Incretins GLP-1
  • Differential processing of glucagon in small
    intestine yields GLP-1 (truncated GLP)
  • Released upon food ingestion and sensing of sugar
  • Function
  • Promotes insulin synthesis/secretion, glucagon
    inhibition, increase in satiety, and slows
    gastric emptying
  • Inactivated by DPP IV via cleavage of GLP-1
  • Byetta (Exenatide) BID SC Inection
  • Modified form of Exentin-4 (GLP-1 analogue
    produced by Gila Monster)
  • GLP-1 Agonist
  • Extended half life and DPP IV resistance
  • Help regenerate ß Cells and inhibit apoptosis of
    ß cells
  • Associated with weight loss without association
    with hypoglycemia
  • Liraglutide QD SC Injection
  • Modified analogue of GLP-1
  • Have increased T1/2 due to increased
    lipophilicity of FA gt binds to albumin

Incretins DPP IV Inhibitors
  • DPP IV readily inactivates GLP-1 gt regulate
    glucose homeostasis
  • Diabetic patients have an increase in DPP IV
    inactivation of GLP-1
  • DPP IV Inhibitors Gliptins
  • Inhibits DPP IV gt Increase in T1/2 of GLP-1
  • Approved Sitalgliptin (Januvia)
  • In the pipline Vildagliptin (Galvus),

  • Produced by pancreatic ß cells
  • Produced initially as Pro-insulin C-peptide A
    chain B chain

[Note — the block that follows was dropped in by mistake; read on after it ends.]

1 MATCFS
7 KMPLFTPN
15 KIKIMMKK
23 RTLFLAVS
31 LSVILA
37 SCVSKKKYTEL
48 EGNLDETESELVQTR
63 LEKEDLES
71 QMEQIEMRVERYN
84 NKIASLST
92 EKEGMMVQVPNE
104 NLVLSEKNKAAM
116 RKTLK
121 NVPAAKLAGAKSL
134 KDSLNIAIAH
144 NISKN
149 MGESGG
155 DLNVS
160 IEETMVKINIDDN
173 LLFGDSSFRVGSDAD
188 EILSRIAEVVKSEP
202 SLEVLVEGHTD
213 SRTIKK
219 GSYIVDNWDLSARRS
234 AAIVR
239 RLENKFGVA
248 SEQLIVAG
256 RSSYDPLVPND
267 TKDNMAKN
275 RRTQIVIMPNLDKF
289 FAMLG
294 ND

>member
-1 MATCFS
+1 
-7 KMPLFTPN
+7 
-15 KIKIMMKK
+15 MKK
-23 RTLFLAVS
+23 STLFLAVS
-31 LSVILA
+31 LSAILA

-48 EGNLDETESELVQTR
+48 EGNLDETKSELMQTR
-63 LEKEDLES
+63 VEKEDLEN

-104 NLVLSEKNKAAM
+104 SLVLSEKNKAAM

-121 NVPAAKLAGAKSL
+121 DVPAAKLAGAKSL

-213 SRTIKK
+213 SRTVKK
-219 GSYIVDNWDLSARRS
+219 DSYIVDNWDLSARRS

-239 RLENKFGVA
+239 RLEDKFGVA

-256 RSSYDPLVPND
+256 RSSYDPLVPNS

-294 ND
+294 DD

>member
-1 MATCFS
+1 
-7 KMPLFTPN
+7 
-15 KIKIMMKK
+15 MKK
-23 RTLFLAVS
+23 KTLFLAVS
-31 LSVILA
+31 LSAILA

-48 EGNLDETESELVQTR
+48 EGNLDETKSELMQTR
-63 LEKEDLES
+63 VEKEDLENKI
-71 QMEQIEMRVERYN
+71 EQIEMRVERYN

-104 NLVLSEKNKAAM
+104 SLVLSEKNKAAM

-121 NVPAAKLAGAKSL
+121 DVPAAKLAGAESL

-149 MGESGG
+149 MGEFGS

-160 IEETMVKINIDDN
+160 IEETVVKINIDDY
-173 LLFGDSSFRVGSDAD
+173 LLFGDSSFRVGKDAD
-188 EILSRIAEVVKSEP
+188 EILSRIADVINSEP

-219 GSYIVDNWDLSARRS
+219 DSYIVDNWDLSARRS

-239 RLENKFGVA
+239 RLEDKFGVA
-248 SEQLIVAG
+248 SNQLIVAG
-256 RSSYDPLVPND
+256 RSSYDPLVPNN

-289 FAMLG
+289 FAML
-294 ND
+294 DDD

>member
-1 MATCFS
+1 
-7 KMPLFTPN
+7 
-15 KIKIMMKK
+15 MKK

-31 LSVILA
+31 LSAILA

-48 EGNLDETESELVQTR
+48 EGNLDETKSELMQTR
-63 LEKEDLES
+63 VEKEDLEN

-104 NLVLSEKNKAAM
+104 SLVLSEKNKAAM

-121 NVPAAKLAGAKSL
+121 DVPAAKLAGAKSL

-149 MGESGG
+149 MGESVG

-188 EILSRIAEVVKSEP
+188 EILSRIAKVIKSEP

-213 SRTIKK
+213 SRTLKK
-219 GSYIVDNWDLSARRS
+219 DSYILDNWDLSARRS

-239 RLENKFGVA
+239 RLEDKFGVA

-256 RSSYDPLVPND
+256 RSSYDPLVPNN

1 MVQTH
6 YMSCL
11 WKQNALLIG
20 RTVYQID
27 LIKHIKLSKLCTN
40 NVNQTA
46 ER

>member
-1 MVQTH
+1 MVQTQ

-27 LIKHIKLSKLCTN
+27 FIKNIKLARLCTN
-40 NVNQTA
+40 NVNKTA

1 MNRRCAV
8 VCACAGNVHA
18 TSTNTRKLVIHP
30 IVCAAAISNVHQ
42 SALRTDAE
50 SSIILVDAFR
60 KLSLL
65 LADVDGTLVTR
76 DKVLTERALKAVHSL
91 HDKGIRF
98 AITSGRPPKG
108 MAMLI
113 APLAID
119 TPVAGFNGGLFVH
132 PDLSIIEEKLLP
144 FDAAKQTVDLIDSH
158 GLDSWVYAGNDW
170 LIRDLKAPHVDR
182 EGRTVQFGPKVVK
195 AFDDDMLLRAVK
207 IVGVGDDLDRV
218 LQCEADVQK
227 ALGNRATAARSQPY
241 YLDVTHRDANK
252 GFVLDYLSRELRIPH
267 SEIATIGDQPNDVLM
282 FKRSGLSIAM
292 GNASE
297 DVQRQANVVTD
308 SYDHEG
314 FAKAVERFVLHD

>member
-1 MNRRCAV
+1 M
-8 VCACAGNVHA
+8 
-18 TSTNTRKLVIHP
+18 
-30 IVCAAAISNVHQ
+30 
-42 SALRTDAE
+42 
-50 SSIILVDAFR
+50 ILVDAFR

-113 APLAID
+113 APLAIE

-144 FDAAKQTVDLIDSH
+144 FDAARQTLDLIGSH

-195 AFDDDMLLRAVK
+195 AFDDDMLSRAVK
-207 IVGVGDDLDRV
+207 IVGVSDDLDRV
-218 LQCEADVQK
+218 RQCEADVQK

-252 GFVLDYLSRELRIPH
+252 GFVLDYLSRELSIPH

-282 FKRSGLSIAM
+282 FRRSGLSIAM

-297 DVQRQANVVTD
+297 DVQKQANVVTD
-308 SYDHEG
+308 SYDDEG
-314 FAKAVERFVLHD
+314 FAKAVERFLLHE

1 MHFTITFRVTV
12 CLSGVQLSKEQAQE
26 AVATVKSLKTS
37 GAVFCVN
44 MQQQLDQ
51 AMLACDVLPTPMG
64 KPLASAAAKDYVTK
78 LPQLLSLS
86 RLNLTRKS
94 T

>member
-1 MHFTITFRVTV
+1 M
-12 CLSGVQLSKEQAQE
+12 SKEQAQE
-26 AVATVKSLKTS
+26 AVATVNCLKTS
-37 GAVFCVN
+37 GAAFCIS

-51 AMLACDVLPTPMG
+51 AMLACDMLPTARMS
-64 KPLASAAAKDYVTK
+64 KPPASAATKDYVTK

• Processed intracellularly to removed the
    connecting peptide and 4 additional a.a. gt
    Yielding A Chain and B Chain linked by disulfide
  • Processing machineryfor pro-insulin is
  • Insulin is preformed -gt packaged into golgi gt
    stored in ß cells
  • Sequence conserved in human, bovine, and porcine
    with minimal a.a. changes
  • Changes mostly occur in a.a. 810 of A Chain and
    amine (a.a. 15) and carboxy (a.a. 28 29)
    terminus of B Chain
  • Both bovine and porcine insulin have been used
    for diabetic patients
  • Patients using human insulin show fewer warning
    signs of hypoglycemia due to excess insulin

Insulin (Cont.)
  • Secondary and Tertiary Structure
  • A Chain 2 alpha helices that are antiparallel
  • B Chain Helix Elbow Beta Turn
  • Arm region hydrophobic interaction between
    monomers -gt H-bond form at interface gt
  • Dimer-Dimer association gt Hexamer
  • Insulin is stored as hexamer in storage cells
  • 2 Zn stabilizes the hexameric form
  • Only monomer can interact with receptor
  • Inversion of B29 Lys and B28 Pro -gt Change in
    configuration -gt dimer formation of insulin
    sterically inhibited gt exist as monomeric form